An outbreak of early-term fetal loss in 1980 was eventually discounted by researchers as an "artifact epidemic" caused by earlier than usual examinations. Still, that outbreak now is viewed by many as similar in nature to the current syndrome that many Central Kentucky farms are experiencing. According to experts such as Dr. David Powell of the University of Kentucky Gluck Equine Research Center, the current problem is much more widespread than in 1980.
The 1980 outbreak occurred in late May and early June, weeks after a frost was reported to have hit the region on a particularly cool May 9 night. After concern was expressed by Central Kentucky breeders and veterinarians, Dr. Joe Hendricks, an epidemiologist with the United States Department of Agriculture was hired by the Kentucky Equine Practitioners to conduct a study.
For the purposes of the study, the term abortion was "limited to those mares diagnosed 60 days or more in foal and later found barren." Further, Dr. Hendricks limited his figures to farms reporting "multiple cases" of abortion. According to a report in The Blood-Horse
, a total of eight farms submitting data fit these conditions. Hendricks found from those eight farms: "There were 127 mares in approximately the same stage of pregnancy located in 10 pastures on eight different farms. Fifty-one or 40.16% of these aborted." Of the 51 mares that aborted, 26 were maiden mares, 14 were barren mares, and 11 were foaling mares. They were covered by 40 stallions located at 14 different stud farms.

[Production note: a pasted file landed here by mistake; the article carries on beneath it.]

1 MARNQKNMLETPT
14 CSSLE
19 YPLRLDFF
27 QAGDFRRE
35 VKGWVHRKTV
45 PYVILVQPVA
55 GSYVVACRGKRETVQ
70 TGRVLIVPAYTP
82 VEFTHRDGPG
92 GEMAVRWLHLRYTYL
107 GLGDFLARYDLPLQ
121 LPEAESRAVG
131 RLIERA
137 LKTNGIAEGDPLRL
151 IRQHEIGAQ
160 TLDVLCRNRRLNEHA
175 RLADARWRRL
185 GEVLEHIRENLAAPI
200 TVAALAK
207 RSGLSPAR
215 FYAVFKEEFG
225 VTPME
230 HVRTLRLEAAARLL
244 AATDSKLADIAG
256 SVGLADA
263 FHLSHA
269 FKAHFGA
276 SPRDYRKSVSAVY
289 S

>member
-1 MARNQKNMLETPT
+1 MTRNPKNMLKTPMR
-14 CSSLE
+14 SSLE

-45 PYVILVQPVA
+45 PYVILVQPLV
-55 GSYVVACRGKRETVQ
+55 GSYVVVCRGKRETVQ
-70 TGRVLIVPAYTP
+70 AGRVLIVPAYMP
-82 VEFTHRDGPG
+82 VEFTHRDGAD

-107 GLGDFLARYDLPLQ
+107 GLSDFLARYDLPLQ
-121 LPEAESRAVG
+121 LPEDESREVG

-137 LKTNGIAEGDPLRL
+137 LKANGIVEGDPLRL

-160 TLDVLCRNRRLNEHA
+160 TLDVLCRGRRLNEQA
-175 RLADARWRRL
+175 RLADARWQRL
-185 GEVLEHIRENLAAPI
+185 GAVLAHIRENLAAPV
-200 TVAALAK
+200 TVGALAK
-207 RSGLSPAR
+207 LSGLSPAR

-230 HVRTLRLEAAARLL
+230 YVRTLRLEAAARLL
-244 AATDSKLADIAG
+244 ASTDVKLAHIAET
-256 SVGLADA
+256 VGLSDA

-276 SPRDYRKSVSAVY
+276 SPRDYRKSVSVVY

Hendrick wrote: "Since a specific pathogen has not been recovered from most of the cases, consideration should be given to the possibility that the cause is of a toxic nature."
Citing limited data available, Hendrick was unable to draw any substantive conclusions. In his report to the Kentucky Equine Practitioners, he said 1) there was no evidence of venereal transmission of disease; 2) the data did not show the cause to be a communicable disease; 3) the incidence of abortion decreased with time; 4) the more severely affected farms are widely distributed in the Central Kentucky region.
Later in the year, Dr. John T. Bryans of the University of Kentucky concluded that the believed increase in abortions was the result of changes in procedures for checking mares for pregnancy and termed the affair an "artifact epidemic."
"The apparent 'outbreak' seems to have been precipitated by examinations of mares that would not have been done until September in most routine veterinary practices," Bryan said. "There weren't more mares coming up empty than usual, we were just discovering them earlier. There were a couple of unusual occurrences. One veterinarian found five mares out of five in one field, and there was nothing in common at all among those five. Maybe those just happened to be the five he was going to lose anyway. And another veterinarians lost 15 on his place.
"The vast majority of our veterinarians did not have anything unusual going on. There is not a new disease. I can tell you that."
That was 1980. In May of 2001, with farms throughout the region hurriedly ordering ultrasound scans to check on the status of their in-foal mares, researchers are scrambling for answers.